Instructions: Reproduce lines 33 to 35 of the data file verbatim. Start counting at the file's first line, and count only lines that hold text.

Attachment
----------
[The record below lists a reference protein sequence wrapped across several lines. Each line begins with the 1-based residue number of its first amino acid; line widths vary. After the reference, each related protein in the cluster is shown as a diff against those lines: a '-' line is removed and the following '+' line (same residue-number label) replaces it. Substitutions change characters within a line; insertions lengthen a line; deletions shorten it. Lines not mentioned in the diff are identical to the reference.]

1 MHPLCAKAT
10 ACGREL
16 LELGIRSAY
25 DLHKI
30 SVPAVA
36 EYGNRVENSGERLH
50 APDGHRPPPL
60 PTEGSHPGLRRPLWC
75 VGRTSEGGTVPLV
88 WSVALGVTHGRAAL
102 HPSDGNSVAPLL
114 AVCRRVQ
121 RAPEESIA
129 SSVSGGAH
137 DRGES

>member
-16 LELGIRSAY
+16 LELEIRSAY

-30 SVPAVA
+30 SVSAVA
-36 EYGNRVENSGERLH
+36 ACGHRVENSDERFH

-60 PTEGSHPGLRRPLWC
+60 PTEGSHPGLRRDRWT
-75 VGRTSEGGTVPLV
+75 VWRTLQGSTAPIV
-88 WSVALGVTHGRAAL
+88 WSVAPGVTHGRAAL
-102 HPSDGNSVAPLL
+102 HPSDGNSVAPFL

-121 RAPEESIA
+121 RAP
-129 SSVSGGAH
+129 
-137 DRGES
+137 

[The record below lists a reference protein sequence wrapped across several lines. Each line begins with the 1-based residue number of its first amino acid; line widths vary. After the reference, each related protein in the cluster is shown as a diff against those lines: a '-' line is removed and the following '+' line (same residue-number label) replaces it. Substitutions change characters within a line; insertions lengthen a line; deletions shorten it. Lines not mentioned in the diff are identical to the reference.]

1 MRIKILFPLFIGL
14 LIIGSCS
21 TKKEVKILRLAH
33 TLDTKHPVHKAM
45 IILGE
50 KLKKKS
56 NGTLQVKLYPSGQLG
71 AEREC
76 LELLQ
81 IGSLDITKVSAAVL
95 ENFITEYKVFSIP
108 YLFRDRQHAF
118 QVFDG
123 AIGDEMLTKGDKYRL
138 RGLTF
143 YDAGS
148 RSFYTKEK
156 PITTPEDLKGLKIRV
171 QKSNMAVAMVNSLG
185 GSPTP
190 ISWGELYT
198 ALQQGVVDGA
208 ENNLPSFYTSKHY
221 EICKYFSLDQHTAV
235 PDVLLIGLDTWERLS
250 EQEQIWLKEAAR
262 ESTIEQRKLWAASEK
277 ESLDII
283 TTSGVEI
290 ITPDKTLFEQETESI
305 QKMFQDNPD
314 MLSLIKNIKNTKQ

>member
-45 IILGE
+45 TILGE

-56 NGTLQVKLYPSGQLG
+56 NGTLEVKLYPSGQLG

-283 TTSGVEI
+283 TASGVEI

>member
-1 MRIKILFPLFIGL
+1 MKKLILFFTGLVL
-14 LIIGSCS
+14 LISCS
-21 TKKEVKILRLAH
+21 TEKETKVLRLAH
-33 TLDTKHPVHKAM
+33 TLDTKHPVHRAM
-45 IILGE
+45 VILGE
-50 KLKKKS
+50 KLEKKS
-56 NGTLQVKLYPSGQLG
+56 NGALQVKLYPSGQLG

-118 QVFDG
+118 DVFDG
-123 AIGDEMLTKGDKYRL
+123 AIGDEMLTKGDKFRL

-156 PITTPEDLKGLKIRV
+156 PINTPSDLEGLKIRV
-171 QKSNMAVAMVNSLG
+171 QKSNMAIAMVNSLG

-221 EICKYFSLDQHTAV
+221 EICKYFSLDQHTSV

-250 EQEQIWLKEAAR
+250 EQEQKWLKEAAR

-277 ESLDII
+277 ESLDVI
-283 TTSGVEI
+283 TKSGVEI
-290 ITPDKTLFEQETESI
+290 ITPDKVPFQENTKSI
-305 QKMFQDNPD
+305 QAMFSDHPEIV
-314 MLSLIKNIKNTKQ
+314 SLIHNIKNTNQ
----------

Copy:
+121 RAP
-129 SSVSGGAH
+129 